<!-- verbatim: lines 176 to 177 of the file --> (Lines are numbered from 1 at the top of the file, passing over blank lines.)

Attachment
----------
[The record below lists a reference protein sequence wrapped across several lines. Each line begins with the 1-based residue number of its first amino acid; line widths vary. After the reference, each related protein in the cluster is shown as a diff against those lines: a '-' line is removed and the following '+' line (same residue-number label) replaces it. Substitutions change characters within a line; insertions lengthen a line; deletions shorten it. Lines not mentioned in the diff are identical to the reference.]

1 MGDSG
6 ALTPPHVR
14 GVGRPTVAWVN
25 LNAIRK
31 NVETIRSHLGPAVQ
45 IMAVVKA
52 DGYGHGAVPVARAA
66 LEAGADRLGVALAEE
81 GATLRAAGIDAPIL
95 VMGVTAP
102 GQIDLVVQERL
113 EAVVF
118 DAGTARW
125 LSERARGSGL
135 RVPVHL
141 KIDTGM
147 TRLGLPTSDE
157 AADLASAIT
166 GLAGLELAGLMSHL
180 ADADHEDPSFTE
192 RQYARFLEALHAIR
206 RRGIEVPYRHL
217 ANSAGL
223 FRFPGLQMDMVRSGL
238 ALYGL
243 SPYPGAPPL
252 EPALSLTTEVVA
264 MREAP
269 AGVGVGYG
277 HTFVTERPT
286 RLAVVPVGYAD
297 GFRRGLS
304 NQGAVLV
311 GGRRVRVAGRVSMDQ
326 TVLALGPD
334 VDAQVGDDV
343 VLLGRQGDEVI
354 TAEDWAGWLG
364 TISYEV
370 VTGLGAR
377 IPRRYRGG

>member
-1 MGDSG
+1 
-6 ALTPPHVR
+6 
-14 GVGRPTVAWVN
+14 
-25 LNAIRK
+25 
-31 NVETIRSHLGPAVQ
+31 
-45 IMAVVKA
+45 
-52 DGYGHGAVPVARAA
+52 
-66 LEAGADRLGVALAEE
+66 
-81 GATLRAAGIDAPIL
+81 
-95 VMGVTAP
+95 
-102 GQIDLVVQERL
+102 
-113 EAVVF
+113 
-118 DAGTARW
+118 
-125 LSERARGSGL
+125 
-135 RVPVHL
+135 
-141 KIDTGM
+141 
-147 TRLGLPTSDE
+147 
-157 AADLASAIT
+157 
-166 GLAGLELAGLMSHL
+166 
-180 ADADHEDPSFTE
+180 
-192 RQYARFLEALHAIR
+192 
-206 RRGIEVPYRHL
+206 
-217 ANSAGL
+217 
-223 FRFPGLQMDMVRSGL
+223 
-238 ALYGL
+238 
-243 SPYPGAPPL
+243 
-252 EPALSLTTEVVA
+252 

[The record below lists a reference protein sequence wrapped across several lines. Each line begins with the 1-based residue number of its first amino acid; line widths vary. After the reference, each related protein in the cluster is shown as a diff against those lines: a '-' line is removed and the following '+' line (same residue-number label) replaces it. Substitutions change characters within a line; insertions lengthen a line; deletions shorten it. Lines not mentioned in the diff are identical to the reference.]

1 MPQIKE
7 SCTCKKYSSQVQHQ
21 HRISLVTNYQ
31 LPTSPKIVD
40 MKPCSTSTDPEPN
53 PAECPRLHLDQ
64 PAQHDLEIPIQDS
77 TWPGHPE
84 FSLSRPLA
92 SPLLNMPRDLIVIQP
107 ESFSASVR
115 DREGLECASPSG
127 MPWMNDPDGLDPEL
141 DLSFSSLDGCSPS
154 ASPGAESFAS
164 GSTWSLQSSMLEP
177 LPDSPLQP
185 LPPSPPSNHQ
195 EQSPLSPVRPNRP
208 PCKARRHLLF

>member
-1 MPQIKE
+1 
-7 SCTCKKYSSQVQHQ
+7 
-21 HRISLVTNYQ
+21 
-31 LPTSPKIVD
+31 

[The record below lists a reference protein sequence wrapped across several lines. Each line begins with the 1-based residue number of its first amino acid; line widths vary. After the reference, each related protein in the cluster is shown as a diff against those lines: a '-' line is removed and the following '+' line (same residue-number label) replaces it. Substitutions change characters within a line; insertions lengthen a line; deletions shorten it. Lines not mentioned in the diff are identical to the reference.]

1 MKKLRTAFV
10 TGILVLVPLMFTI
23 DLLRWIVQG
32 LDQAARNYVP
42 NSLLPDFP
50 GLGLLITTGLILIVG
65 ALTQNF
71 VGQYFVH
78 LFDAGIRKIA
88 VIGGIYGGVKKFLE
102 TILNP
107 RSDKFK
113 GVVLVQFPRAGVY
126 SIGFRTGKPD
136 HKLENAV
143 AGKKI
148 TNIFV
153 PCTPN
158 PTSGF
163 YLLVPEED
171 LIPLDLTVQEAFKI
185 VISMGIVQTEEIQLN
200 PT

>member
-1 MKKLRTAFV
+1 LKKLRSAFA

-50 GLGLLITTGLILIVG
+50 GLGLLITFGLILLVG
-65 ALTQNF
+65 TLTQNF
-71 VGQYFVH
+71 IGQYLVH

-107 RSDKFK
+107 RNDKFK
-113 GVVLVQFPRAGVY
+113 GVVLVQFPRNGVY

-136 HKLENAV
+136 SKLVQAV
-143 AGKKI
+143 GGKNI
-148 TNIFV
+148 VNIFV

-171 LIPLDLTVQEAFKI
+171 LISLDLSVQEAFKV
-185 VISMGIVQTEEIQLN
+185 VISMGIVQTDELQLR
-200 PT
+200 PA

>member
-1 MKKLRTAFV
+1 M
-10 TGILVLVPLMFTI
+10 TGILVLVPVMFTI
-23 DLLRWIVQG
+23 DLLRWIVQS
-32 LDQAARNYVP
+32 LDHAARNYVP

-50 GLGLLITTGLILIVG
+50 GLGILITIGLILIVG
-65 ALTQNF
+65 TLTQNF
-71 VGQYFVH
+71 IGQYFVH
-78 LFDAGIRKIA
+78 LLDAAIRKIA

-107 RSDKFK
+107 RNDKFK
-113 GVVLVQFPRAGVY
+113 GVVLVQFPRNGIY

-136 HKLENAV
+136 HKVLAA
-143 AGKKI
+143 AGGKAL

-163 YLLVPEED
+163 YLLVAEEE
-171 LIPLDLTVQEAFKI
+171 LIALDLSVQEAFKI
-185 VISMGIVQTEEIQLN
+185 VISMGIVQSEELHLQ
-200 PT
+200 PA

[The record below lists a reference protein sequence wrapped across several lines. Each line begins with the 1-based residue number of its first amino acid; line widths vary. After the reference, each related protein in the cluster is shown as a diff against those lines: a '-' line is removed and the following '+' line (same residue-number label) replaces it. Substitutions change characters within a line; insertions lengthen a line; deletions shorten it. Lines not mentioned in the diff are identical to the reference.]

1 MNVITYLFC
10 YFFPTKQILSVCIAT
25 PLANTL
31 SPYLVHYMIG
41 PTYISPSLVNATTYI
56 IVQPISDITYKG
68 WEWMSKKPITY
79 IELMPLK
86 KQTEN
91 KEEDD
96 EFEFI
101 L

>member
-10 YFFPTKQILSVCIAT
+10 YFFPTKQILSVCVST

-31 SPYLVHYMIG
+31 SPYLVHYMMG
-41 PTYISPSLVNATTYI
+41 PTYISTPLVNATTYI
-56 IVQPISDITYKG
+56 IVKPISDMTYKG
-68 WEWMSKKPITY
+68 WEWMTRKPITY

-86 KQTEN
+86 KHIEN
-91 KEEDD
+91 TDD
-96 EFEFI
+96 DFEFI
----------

+200 PA

>member